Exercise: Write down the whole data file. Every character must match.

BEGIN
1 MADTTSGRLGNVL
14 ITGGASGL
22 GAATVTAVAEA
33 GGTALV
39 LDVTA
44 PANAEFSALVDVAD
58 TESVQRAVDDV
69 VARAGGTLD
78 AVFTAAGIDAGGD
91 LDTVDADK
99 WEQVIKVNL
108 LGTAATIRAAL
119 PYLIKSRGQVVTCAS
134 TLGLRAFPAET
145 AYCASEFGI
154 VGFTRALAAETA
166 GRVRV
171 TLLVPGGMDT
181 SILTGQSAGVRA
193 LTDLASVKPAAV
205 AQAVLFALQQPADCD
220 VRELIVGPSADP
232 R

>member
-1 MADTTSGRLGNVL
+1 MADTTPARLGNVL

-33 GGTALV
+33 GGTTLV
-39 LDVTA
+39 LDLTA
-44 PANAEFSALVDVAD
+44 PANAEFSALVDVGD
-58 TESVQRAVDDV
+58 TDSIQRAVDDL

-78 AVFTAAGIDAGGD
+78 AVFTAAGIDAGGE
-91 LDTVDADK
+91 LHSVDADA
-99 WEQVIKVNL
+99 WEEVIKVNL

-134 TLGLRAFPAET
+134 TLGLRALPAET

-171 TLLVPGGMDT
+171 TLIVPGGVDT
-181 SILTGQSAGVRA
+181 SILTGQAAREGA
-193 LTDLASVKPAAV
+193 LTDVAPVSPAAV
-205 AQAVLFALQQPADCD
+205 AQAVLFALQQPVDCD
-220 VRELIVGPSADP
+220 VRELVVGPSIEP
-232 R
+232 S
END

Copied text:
1 MADTTSGRLGNVL
14 ITGGASGL
22 GAATVTAVAEA
33 GGTALV
39 LDVTA
44 PANAEFSALVDVAD
58 TESVQRAVDDV
69 VARAGGTLD
78 AVFTAAGIDAGGD
91 LDTVDADK
99 WEQVIKVNL
108 LGTAATIRAAL
119 PYLIKSRGQVVTCAS
134 TLGLRAFPAET
145 AYCASEFGI
154 VGFTRALAAETA
166 GRVRV
171 TLLVPGGMDT
181 SILTGQSAGVRA
193 LTDLASVKPAAV
205 AQAVLFALQQPADCD
220 VRELIVGPSADP
232 R

>member
-1 MADTTSGRLGNVL
+1 MADTTPARLGNVL

-33 GGTALV
+33 GGTTLV
-39 LDVTA
+39 LDLTA
-44 PANAEFSALVDVAD
+44 PANAEFSALVDVGD
-58 TESVQRAVDDV
+58 TDSIQRAVDDL

-78 AVFTAAGIDAGGD
+78 AVFTAAGIDAGGE
-91 LDTVDADK
+91 LHSVDADA
-99 WEQVIKVNL
+99 WEEVIKVNL

-134 TLGLRAFPAET
+134 TLGLRALPAET

-171 TLLVPGGMDT
+171 TLIVPGGVDT
-181 SILTGQSAGVRA
+181 SILTGQAAREGA
-193 LTDLASVKPAAV
+193 LTDVAPVSPAAV
-205 AQAVLFALQQPADCD
+205 AQAVLFALQQPVDCD
-220 VRELIVGPSADP
+220 VRELVVGPSIEP
-232 R
+232 S